d = i x i v Y i and Su = j u j i x i v x ij for i = 1 , 2 , , N ; j = 1 , 2 , , 2 p + 1 ; and v = 1 , 2 , , 2 p + 1
(18)

where {xij} are the cos(2πtij) and sin(2πtij).

Estimates of u (M, β1, γ1, β2, γ2, …, βp, γp) are obtained as
u ^ = S 1 X Y where S = X X = | i x ij x ik | .

A confidence ellipsoid can be determined [43] from which approximate confidence intervals can be derived for each component’s amplitude and acrophase, as outlined above. Computations are greatly simplified in the case of equidistant data covering an integer number of cycles [45].

A multiple-component model is useful to obtain a better approximation of the signal’s waveform when it deviates from sinusoidality. For instance, a 2-component model consisting of cosine curves with periods of 24 and 12 hours has been extensively used to analyze ambulatory blood pressure data (Figure 3) [6264]. On the average, these two components account for the larger overall variance in this case [65]. This model is usually well-suited to approximate the nightly drop in blood pressure that reaches a nadir around mid-sleep [66], the slight increase thereafter and a sharper increase after awakening, the post-prandial dip seen more prominently in the elderly [67], and a slow decline in the evening. Whereas better-fitting models can be obtained for each individual patient, the choice of a given model used as a reference standard makes it possible to derive reference values (such as 90% prediction limits) for the model’s parameters for specified populations, usually clinically healthy men or women in several age groups [62]. Deviations from these norms can then be viewed as indicative of rhythm alteration. In addition to the well-known cardiovascular disease risk associated with an elevated blood pressure MESOR, outcome studies [6872] have determined that certain other rhythm alterations affecting the circadian amplitude and acrophase are also associated with an increase in cardiovascular disease risk [64].

Population-mean cosinor

When data are collected as a function of time on 3 or more individuals, the population-mean cosinor procedure renders it possible to make inferences concerning a population rhythm, provided the k individuals represent a random sample from that population. Each individual series is analyzed by the single- or multiple-component single cosinor to yield estimates of u ^ = M ^ i , β ^ 1 i , γ ^ 1 i , β ^ 2 i , γ ^ 2 i , , β ^ pi , γ ^ pi , i = 1 , 2 , , k . The goal is to make inferences concerning the population averages of the parameters, u*. The “*” indicates that the expectations are population averages and not averages over the k individuals sampled. Individual vectors ui are assumed to represent a random sample from a (2p + 1)-variate, normal population with mean u*. The within-individual variances are also assumed to be equal, so that the pooled estimate of variance can be estimated as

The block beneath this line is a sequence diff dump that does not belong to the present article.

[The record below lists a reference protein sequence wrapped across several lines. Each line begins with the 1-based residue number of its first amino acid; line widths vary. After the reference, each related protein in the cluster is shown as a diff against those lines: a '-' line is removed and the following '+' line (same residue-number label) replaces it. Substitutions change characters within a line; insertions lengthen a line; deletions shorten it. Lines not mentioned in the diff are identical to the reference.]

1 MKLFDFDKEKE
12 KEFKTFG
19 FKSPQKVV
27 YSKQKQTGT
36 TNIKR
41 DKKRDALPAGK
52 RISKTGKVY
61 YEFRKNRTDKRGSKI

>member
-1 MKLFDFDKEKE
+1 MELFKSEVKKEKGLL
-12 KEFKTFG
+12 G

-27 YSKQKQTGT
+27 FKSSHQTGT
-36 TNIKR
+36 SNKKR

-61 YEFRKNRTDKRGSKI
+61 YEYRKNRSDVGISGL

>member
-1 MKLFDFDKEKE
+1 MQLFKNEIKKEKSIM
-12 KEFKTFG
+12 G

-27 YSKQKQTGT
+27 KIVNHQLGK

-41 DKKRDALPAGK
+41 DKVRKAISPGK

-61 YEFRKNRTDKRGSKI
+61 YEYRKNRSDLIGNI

σ ^ 2 = j n j 2 p + 1 σ ^ j 2 / N 2 p + 1 k
(19)
When the sample sizes for all individuals are the same or almost the same, as is often the case in hybrid designs, the population estimates are unweighted averages of the individual parameters
u ^ * = j u ^ jn / k for j = 1 , 2 , , k and n = 1 , 2 , , 2 p + 1 u ^ n = M ^ , β ^ 1 , γ ^ 1 , β ^ 2 , γ ^ 2 , , β ^ p , γ ^ p
(20)
and the population amplitudes and acrophases can be estimated using the relations
β ^ * = A ^ * cos ϕ ^ * ; γ ^ * = A ^ * sin ϕ ^ *
In the above conditions and assuming normality of errors and individual parameters, sample variances can be computed as
σ ^ M 2 = Σ j M ^ j - M ^ * 2 / k 1 ; σ ^ β n 2 = Σ j β ^ nj - β ^ * 2 / ( k 1 ) ; σ ^ γ n 2 = Σ j γ ^ nj γ ^ * 2 / ( k 1 ) ; σ ^ M β 1 2 = Σ j M ^ j M ^ * ( β ^ 1 j β ^ 1 * ) / ( k 1 ) ; and similarly for the other cross products